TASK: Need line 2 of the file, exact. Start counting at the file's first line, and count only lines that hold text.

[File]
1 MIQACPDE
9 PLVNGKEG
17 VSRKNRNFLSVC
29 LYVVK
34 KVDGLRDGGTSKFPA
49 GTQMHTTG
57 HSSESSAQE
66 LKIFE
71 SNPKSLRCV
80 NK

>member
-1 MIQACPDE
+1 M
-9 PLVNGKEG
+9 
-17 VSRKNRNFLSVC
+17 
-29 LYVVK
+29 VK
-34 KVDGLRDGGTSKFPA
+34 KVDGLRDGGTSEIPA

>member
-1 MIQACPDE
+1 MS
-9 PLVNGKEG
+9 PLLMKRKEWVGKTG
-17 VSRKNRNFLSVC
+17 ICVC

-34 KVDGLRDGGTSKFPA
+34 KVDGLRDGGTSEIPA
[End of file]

9 PLVNGKEG